Saturday, November 18 2017

VietNamNews

Music copyright centre collects $3.2m in royalties

Update: January, 23/2017 - 09:00
More singers are now aware that payments are required for use of copyrighted songs. - VNSphoto
Viet Nam News

HCM CITY -  The Việt Nam Music Copyright Protection Centre collected VNĐ72 billion (US$3.2 million) in royalties last year for registered composers and songwriters, an increase of 7 per cent over last year.  

The centre’s director, musician Phó Đức Phương, said this year the amount would increase sharply as royalties would be collected from hotels, karaoke parlours, nightclubs and other entertainment providers.

“Only VNĐ400 million (US$19,000) of royalties for writers and composers came from the sales of videos and CDs [because] we are facing rapid growth of online music.”

He said that controlling the use of works by people who “ignore royalties” was a problem facing the centre.  

Last year, the centre collected more than VNĐ8 billion ($355,000) from use of music websites, an increase of 87 per cent compared to 2015. .  

It collected VNĐ52 billion ($2.3 million) in royalties in the south while the number was VNĐ20 billion ($900,000) in the north.      

The highest royalties were paid to late songwriter Trịnh Công Sơn, veteran composer Thanh Sơn, and young musicians Khánh Đơn, Nguyễn Hồng Thuận and Nguyễn Văn Chung.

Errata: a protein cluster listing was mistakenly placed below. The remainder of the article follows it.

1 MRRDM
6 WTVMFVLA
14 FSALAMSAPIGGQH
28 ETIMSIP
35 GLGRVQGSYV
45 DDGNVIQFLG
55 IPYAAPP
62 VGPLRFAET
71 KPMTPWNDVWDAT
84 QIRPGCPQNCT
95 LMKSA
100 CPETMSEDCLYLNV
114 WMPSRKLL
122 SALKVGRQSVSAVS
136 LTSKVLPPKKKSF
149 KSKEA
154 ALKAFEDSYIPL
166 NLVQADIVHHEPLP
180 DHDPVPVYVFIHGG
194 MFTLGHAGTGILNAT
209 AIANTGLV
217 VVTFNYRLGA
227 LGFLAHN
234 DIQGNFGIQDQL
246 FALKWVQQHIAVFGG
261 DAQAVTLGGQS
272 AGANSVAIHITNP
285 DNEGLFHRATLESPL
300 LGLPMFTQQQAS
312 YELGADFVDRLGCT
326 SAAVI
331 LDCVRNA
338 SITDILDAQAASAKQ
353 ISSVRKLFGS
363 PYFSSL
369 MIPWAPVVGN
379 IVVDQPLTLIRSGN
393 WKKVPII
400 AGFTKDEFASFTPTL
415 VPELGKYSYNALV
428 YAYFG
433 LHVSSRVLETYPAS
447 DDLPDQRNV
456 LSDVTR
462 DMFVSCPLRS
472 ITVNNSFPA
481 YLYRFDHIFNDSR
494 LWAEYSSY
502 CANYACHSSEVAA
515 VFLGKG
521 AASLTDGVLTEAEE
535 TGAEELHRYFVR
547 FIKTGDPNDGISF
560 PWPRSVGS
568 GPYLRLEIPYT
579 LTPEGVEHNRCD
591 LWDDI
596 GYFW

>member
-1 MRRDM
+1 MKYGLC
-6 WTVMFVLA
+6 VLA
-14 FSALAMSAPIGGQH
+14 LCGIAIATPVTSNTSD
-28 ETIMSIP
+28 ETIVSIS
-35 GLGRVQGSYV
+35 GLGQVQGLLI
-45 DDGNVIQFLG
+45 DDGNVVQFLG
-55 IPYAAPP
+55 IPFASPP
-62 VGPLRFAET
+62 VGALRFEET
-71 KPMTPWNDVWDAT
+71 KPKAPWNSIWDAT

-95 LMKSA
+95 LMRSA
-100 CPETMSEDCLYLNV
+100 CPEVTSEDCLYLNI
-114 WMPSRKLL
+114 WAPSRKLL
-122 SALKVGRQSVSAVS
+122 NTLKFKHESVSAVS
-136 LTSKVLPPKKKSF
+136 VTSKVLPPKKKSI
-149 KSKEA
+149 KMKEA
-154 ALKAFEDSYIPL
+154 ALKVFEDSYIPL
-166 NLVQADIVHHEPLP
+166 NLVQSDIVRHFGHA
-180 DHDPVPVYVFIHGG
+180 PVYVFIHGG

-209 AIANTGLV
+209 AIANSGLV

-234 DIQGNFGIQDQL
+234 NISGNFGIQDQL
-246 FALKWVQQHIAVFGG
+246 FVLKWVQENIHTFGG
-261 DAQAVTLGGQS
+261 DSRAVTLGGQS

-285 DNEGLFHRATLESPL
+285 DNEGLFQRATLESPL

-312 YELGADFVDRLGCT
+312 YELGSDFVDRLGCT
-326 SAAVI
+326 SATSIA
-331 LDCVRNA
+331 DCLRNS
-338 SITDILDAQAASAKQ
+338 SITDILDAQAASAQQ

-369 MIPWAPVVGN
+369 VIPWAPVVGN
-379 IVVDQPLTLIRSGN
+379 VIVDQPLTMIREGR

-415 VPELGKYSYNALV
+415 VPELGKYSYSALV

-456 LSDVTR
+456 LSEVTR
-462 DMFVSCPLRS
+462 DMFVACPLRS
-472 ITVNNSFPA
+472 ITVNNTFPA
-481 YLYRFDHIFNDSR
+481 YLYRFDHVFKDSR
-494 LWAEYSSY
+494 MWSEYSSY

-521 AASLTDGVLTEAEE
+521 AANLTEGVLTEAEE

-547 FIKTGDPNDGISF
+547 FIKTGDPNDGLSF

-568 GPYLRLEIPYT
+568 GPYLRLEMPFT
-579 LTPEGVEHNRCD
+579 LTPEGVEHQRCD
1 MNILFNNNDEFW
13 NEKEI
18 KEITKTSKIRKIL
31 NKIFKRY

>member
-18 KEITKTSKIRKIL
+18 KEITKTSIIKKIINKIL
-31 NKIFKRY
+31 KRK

The country’s first organisation to protect songwriters and composers from copyright infringement has signed more than 1,700 contracts with music producers and entertainment companies.

It has also collected and paid royalties to nearly 3 million foreign citizens and foreign organisations through its foreign counterparts.

After the centre became a member of the International Confederation of Societies of Authors and Composers in 2007, Vietnamese composers had copyright protection when their work was performed or recorded abroad.

Foreign musical products used in Việt Nam are given the same protection as domestically produced work.

"We need the Government’s help to enforce the rights of composers, songwriters and users as stipulated in the Intellectual Property Law, which took effect in 2006," said Phương, adding that paying royalties for use of music was no easy task. 

Young singer Thùy Dung of District 1’s Cultural House, said: "One of our biggest problems is that we don’t know where and how to contact artists to make copyright deals."

Nguyễn Văn Chung, a young composer, said he and his friends often performed in charity shows in rural areas.

“I think we don’t need to pay for the right to use it for charity purposes. Is that right? Cultural authorities should help us understand copyright protection and how it can be used effectively, particularly for those of us working in rural areas," he said.—VNS

 

 

 

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